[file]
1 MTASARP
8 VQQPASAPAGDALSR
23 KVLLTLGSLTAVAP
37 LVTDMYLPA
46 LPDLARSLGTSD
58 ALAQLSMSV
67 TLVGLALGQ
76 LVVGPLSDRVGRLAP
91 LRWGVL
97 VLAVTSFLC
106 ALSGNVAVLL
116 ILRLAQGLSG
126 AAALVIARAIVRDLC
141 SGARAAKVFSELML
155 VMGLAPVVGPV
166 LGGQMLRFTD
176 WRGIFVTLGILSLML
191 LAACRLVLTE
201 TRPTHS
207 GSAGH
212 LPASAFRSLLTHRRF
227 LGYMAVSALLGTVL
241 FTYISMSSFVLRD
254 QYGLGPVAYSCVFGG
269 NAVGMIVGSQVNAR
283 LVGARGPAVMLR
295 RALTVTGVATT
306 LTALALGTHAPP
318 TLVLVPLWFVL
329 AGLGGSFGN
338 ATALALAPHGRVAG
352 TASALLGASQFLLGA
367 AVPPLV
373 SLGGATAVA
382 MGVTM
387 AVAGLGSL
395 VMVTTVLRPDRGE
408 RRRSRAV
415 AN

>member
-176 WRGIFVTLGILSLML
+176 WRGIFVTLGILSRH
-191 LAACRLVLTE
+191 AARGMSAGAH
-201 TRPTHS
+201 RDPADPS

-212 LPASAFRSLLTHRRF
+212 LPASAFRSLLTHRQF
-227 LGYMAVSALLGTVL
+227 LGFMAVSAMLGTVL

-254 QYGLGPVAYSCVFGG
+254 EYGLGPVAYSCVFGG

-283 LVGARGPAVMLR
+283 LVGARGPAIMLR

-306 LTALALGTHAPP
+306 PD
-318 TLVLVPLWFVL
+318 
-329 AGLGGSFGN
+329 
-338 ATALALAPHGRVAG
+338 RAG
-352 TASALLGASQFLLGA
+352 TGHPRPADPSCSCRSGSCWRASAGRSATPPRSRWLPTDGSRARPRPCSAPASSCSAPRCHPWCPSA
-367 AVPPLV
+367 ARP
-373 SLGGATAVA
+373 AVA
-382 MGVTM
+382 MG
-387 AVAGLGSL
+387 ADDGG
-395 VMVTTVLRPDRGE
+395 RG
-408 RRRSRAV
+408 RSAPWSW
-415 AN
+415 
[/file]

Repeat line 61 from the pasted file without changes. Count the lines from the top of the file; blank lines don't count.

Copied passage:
-338 ATALALAPHGRVAG